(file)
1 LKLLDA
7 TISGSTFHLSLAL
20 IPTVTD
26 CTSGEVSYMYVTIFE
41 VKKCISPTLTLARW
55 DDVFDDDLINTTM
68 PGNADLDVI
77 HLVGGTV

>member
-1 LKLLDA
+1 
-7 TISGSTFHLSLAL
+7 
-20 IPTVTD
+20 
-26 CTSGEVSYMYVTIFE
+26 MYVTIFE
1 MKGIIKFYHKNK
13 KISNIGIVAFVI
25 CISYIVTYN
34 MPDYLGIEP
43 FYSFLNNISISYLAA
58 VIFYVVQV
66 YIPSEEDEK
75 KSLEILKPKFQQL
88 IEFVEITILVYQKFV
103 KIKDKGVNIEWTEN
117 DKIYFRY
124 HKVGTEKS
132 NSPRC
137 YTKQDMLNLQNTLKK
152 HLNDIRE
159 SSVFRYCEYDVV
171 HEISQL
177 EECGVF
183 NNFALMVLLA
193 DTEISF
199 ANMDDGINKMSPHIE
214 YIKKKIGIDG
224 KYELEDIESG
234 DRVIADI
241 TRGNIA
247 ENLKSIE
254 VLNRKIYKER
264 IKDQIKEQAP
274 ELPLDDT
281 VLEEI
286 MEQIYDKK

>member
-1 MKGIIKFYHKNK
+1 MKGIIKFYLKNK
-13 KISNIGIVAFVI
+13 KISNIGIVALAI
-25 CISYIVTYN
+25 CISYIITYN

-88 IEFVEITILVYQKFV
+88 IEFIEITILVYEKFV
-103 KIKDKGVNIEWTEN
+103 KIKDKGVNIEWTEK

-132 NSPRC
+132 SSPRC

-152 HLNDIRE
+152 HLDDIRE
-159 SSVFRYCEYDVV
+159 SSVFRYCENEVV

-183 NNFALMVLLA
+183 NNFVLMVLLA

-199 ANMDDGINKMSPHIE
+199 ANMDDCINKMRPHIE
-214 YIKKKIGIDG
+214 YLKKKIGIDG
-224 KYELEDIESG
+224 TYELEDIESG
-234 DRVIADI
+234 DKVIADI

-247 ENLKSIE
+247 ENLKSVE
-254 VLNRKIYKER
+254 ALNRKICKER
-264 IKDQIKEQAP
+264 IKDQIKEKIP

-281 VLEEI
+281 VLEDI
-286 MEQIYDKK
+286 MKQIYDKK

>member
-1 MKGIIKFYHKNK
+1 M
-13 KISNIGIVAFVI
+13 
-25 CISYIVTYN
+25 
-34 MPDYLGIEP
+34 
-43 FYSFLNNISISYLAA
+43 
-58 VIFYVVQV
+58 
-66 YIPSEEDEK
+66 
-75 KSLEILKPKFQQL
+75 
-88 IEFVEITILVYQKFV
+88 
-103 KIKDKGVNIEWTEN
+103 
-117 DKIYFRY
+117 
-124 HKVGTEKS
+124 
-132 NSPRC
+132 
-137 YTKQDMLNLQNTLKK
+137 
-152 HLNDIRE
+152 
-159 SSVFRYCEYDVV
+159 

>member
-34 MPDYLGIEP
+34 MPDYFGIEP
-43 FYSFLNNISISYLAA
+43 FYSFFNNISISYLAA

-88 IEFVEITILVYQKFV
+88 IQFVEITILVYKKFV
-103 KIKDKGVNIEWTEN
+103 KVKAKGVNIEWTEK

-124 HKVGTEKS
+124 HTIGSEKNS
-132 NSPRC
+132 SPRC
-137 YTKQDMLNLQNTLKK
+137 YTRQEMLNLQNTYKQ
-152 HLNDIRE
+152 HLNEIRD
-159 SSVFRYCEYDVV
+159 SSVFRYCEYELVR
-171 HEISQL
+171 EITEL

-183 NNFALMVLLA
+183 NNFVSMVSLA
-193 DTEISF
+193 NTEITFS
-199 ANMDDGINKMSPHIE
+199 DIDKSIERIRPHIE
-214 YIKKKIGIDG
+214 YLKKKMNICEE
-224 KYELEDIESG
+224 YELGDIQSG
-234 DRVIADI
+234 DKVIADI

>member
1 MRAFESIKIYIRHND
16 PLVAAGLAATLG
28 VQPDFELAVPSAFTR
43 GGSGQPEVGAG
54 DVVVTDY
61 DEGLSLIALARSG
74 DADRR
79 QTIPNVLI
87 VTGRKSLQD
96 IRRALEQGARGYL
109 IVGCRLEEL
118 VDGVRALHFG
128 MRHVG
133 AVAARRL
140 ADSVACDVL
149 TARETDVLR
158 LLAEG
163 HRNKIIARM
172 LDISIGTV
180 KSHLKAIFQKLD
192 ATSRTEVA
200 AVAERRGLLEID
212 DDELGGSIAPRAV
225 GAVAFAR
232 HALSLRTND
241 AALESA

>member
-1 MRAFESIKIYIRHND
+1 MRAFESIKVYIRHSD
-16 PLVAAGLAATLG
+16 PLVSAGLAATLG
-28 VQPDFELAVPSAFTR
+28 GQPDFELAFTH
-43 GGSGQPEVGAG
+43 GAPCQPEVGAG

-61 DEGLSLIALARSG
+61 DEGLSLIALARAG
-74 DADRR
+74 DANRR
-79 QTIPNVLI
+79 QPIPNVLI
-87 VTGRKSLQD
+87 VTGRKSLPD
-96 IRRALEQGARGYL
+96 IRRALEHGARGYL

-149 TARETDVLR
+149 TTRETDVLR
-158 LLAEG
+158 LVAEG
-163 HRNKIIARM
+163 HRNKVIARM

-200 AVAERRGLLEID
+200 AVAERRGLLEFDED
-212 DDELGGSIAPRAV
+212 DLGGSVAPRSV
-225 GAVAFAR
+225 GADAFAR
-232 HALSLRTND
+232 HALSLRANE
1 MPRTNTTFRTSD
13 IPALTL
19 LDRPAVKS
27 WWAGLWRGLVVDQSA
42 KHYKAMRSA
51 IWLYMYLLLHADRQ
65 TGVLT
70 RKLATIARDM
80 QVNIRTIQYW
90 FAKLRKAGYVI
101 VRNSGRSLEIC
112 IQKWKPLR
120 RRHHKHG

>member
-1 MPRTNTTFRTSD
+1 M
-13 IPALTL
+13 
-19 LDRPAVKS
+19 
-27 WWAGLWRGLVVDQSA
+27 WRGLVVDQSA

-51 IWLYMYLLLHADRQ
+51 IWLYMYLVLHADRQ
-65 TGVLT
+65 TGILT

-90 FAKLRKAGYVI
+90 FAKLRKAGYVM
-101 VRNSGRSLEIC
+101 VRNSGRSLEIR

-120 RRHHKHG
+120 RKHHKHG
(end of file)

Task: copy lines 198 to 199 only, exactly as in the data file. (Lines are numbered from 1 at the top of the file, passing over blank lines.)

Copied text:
-149 TARETDVLR
+149 TTRETDVLR